This paper analyses money market developments since 2005, and examines factors that have affected money market functioning. We consider several metrics of activity in both secured and unsecured euro area money markets, and study interactions with new Basel III regulations and with central bank policies (liquidity provision, asset purchases and the Securities Lending Programme). Using aggregate data, we document that, prior to 2015, heightened financial market volatility coincided with worsening money market conditions, while higher central bank liquidity provision was associated with reduced money market stress. After 2015, the evidence is consistent with central bank asset purchases inducing scarcity effects in some money market segments, and with active securities lending supporting money market functioning. Using transactions-level money market data combined with supervisory data, we further document that the leverage ratio regulation impacts money markets at quarter-ends due to “window-dressing” effects, reducing money market volumes and rates. We also consider the macroeconomic impact of changing money market conditions, finding that the impact depends on whether frictions originate in secured or unsecured markets and on central bank policies in place.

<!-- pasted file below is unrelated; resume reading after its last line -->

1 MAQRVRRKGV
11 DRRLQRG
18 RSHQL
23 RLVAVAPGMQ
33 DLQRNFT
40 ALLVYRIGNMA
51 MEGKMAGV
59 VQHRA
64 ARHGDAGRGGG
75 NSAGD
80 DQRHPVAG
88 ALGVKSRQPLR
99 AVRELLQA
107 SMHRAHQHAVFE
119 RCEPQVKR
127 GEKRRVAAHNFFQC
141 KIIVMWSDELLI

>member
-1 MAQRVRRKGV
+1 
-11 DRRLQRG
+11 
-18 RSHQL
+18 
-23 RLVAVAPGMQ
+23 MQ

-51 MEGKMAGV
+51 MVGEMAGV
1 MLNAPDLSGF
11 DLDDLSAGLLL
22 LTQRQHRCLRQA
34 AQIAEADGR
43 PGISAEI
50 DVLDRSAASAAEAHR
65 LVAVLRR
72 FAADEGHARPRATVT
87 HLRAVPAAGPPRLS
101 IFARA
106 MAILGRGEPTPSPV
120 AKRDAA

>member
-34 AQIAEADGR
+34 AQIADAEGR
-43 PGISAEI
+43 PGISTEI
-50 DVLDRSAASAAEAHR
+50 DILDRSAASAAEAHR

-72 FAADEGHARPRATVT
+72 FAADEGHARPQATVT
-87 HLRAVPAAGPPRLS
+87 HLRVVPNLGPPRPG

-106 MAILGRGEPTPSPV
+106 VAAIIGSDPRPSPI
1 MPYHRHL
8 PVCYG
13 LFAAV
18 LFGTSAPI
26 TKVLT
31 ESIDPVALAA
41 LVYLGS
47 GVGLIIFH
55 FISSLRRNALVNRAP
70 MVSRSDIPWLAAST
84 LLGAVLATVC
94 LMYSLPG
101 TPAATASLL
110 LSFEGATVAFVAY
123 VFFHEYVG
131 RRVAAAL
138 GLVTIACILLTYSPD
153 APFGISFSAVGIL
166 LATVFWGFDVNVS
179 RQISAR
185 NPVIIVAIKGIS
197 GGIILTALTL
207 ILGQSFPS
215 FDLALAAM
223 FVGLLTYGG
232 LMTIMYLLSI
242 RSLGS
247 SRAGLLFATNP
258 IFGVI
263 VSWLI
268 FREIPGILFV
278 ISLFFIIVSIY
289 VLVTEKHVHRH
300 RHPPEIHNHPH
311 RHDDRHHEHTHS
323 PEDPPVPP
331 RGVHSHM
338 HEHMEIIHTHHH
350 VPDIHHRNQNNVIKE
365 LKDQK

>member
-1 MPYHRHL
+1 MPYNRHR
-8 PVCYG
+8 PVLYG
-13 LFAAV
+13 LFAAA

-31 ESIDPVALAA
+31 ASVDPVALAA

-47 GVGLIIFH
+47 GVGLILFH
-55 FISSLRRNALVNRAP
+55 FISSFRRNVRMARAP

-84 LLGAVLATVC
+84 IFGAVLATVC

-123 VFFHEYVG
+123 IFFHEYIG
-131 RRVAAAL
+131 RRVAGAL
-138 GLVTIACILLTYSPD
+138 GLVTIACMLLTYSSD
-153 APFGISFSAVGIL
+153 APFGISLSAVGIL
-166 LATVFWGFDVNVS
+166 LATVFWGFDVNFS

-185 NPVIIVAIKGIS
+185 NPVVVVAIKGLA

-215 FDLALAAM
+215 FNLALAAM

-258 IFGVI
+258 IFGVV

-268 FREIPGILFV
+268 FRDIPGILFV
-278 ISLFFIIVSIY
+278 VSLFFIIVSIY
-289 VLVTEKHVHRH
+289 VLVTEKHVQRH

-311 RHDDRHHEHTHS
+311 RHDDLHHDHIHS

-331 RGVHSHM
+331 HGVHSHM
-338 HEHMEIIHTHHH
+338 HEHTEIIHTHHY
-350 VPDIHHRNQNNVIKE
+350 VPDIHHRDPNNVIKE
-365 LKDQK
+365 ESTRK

The paper is available at https://www.ecb.europa.eu//pub/pdf/scpwps/ecb.wp2483~24d0fb56ec.en.pdf